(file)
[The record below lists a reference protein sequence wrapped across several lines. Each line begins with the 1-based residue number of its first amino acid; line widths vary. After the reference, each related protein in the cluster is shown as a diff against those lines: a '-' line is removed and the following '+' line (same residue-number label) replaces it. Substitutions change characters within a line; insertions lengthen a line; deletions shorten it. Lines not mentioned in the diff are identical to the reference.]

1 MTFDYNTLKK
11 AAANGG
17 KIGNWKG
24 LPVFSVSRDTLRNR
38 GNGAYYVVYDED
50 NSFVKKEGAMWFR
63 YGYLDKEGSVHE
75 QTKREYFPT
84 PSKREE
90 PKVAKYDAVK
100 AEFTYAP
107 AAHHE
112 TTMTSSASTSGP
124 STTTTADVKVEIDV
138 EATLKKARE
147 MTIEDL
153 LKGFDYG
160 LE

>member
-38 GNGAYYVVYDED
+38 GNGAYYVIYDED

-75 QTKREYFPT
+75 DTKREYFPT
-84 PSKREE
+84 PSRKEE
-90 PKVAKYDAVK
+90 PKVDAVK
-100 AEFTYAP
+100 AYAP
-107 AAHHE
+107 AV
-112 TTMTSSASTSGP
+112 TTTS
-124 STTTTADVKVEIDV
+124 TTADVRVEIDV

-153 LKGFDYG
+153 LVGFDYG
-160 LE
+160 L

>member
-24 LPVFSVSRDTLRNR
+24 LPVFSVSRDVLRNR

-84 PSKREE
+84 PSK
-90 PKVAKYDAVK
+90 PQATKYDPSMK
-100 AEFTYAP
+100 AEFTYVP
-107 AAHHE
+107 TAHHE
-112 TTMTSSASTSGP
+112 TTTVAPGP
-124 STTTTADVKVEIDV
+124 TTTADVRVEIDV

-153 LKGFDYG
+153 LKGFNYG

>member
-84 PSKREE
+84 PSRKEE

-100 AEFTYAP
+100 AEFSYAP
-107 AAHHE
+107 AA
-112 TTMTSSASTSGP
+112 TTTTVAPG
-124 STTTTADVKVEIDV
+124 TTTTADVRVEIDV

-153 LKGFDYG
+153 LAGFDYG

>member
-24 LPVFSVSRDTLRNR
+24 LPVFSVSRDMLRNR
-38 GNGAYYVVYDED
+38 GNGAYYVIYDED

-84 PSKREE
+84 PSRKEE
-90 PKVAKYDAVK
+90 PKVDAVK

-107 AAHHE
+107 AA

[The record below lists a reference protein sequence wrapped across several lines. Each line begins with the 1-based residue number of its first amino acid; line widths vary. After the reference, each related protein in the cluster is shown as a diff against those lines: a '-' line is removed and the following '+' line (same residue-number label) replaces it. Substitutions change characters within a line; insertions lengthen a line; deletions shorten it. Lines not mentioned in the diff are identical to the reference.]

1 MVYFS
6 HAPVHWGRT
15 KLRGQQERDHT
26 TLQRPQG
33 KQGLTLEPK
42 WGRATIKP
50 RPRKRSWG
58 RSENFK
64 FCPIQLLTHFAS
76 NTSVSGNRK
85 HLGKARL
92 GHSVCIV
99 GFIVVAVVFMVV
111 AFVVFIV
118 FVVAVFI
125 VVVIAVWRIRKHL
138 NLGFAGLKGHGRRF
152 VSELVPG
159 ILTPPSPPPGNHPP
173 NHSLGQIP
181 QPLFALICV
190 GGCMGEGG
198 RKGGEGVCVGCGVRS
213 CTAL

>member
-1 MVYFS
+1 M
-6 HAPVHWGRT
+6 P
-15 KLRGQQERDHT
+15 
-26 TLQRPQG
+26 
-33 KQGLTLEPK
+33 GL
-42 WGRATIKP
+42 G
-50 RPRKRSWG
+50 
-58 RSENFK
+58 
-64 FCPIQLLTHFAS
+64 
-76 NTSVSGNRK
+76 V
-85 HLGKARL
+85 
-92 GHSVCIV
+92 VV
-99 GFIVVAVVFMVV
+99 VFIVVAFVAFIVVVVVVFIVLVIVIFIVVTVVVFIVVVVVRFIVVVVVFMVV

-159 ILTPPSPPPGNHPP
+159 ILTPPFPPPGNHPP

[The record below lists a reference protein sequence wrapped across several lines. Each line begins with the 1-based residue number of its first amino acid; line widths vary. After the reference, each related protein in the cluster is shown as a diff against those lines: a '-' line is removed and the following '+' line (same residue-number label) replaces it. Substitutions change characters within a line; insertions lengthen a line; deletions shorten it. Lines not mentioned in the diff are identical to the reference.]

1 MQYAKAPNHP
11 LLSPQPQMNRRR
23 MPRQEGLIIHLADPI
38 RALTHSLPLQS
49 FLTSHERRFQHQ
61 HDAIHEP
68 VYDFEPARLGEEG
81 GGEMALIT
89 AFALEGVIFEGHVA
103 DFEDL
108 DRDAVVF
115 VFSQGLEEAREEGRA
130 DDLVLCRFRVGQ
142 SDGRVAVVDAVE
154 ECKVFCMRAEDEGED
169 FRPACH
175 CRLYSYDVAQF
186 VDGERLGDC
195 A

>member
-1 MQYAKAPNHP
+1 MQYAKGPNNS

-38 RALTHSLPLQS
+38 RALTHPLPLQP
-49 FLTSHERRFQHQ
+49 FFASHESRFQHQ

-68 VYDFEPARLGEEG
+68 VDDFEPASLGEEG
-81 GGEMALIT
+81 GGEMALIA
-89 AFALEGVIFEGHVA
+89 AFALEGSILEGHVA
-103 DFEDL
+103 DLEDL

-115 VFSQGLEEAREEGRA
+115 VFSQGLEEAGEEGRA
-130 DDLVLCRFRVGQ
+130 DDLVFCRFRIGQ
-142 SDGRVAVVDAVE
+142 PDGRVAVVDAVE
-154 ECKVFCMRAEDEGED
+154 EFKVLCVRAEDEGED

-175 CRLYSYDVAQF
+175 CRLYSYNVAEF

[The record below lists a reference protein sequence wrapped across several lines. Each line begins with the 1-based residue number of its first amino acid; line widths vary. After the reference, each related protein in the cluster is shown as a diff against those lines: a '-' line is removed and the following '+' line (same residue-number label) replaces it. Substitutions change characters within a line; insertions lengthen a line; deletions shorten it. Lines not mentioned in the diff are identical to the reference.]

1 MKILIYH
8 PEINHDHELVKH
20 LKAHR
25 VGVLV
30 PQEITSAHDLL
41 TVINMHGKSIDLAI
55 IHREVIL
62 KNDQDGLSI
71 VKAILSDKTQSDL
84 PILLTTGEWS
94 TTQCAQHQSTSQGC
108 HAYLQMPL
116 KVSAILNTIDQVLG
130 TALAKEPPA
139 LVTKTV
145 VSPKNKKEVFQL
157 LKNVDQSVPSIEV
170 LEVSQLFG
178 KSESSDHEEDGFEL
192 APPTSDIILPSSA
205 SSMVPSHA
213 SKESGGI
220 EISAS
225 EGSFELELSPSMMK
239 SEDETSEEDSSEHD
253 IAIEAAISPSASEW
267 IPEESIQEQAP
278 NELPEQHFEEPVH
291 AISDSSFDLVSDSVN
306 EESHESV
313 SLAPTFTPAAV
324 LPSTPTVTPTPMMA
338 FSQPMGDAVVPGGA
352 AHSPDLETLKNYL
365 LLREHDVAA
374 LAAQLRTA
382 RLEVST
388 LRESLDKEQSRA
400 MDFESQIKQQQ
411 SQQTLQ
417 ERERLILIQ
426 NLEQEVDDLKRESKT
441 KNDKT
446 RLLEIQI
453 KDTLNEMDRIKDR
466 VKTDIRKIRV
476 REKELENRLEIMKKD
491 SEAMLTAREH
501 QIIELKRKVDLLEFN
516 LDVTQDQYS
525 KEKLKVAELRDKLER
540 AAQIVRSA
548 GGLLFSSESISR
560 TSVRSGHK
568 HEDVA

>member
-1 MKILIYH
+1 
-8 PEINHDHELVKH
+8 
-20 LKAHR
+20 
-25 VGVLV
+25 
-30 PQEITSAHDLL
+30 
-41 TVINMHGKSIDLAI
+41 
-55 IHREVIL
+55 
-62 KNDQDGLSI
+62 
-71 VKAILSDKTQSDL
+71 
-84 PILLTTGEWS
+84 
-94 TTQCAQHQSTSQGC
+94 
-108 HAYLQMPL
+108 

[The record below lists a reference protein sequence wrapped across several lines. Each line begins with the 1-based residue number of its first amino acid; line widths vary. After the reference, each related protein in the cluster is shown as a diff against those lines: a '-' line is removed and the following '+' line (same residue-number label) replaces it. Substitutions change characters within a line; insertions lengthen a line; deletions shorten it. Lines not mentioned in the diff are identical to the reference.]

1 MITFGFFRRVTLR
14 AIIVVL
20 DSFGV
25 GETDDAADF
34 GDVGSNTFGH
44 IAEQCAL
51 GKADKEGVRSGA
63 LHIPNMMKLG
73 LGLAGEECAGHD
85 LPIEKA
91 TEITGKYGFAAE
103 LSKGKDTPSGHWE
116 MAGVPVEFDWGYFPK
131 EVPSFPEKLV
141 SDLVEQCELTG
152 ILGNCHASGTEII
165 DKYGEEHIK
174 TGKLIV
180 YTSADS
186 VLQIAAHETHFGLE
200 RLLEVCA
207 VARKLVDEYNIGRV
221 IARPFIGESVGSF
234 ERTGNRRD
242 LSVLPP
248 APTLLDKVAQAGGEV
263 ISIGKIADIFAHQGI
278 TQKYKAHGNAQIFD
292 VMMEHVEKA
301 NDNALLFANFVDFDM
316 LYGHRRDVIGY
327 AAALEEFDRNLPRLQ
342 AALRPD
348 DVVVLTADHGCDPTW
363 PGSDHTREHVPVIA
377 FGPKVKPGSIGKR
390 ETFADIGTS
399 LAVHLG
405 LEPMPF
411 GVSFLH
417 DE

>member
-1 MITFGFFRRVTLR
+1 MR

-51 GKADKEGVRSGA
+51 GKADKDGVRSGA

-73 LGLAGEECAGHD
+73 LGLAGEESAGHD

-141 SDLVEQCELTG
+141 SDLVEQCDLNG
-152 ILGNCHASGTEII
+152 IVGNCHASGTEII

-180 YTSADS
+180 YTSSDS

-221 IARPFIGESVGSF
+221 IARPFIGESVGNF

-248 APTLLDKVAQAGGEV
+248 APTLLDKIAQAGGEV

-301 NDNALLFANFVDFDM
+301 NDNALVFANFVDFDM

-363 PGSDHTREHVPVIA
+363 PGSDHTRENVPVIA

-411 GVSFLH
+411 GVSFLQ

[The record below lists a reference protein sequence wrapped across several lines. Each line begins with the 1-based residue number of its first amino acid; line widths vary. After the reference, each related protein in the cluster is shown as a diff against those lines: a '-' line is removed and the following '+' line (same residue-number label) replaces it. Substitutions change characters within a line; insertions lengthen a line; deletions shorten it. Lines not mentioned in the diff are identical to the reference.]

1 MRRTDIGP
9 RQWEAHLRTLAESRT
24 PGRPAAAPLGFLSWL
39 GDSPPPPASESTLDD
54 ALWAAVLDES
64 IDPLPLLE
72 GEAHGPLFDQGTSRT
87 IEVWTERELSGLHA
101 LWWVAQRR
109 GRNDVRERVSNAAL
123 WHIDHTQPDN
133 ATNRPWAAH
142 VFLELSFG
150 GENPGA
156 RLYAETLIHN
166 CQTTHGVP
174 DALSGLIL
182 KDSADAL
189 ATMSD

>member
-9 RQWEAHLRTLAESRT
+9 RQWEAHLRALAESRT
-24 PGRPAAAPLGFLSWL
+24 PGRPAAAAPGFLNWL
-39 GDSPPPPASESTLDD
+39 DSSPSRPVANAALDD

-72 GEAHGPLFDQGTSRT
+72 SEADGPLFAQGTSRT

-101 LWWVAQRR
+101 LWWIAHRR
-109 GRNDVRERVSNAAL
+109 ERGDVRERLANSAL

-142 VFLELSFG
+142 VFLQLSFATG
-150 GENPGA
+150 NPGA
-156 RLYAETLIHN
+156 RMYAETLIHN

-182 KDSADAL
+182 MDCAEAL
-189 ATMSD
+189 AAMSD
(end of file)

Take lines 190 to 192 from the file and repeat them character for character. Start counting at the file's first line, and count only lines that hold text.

71 VKAILSDKTQSDL
84 PILLTTGEWS
94 TTQCAQHQSTSQGC